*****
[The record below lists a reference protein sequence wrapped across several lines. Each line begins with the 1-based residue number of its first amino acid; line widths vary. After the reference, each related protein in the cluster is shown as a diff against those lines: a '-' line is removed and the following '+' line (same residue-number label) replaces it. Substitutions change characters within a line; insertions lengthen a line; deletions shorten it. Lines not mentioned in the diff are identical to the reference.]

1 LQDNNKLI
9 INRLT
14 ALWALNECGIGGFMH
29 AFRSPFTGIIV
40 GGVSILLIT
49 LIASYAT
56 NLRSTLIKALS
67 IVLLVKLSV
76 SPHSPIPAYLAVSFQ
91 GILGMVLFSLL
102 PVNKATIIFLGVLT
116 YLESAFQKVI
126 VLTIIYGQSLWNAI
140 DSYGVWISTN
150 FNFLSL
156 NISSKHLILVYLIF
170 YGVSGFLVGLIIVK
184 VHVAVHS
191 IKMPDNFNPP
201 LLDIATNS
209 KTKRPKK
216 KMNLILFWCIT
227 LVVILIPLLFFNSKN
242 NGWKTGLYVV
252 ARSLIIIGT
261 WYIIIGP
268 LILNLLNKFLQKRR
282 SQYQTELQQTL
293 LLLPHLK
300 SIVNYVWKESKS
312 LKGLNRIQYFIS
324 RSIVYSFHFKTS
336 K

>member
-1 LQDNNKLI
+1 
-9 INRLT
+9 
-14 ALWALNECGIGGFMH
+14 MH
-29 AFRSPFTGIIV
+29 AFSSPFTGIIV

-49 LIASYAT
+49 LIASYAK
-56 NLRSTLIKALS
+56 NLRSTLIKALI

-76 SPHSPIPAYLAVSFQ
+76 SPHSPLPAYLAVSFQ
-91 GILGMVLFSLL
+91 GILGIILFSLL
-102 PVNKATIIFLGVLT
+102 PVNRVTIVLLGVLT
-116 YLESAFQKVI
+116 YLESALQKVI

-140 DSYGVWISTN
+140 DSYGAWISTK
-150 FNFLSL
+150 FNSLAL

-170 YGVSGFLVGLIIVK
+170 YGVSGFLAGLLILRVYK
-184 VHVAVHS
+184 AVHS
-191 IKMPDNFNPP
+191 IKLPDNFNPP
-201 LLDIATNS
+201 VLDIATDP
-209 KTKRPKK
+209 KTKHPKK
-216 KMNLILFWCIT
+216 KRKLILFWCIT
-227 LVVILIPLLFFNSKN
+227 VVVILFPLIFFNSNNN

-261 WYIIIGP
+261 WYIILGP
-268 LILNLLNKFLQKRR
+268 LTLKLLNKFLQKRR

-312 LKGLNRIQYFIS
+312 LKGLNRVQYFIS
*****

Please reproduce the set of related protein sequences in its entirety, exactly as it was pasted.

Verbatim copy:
[The record below lists a reference protein sequence wrapped across several lines. Each line begins with the 1-based residue number of its first amino acid; line widths vary. After the reference, each related protein in the cluster is shown as a diff against those lines: a '-' line is removed and the following '+' line (same residue-number label) replaces it. Substitutions change characters within a line; insertions lengthen a line; deletions shorten it. Lines not mentioned in the diff are identical to the reference.]

1 LQDNNKLI
9 INRLT
14 ALWALNECGIGGFMH
29 AFRSPFTGIIV
40 GGVSILLIT
49 LIASYAT
56 NLRSTLIKALS
67 IVLLVKLSV
76 SPHSPIPAYLAVSFQ
91 GILGMVLFSLL
102 PVNKATIIFLGVLT
116 YLESAFQKVI
126 VLTIIYGQSLWNAI
140 DSYGVWISTN
150 FNFLSL
156 NISSKHLILVYLIF
170 YGVSGFLVGLIIVK
184 VHVAVHS
191 IKMPDNFNPP
201 LLDIATNS
209 KTKRPKK
216 KMNLILFWCIT
227 LVVILIPLLFFNSKN
242 NGWKTGLYVV
252 ARSLIIIGT
261 WYIIIGP
268 LILNLLNKFLQKRR
282 SQYQTELQQTL
293 LLLPHLK
300 SIVNYVWKESKS
312 LKGLNRIQYFIS
324 RSIVYSFHFKTS
336 K

>member
-1 LQDNNKLI
+1 
-9 INRLT
+9 
-14 ALWALNECGIGGFMH
+14 MH
-29 AFRSPFTGIIV
+29 AFSSPFTGIIV

-49 LIASYAT
+49 LIASYAK
-56 NLRSTLIKALS
+56 NLRSTLIKALI

-76 SPHSPIPAYLAVSFQ
+76 SPHSPLPAYLAVSFQ
-91 GILGMVLFSLL
+91 GILGIILFSLL
-102 PVNKATIIFLGVLT
+102 PVNRVTIVLLGVLT
-116 YLESAFQKVI
+116 YLESALQKVI

-140 DSYGVWISTN
+140 DSYGAWISTK
-150 FNFLSL
+150 FNSLAL

-170 YGVSGFLVGLIIVK
+170 YGVSGFLAGLLILRVYK
-184 VHVAVHS
+184 AVHS
-191 IKMPDNFNPP
+191 IKLPDNFNPP
-201 LLDIATNS
+201 VLDIATDP
-209 KTKRPKK
+209 KTKHPKK
-216 KMNLILFWCIT
+216 KRKLILFWCIT
-227 LVVILIPLLFFNSKN
+227 VVVILFPLIFFNSNNN

-261 WYIIIGP
+261 WYIILGP
-268 LILNLLNKFLQKRR
+268 LTLKLLNKFLQKRR

-312 LKGLNRIQYFIS
+312 LKGLNRVQYFIS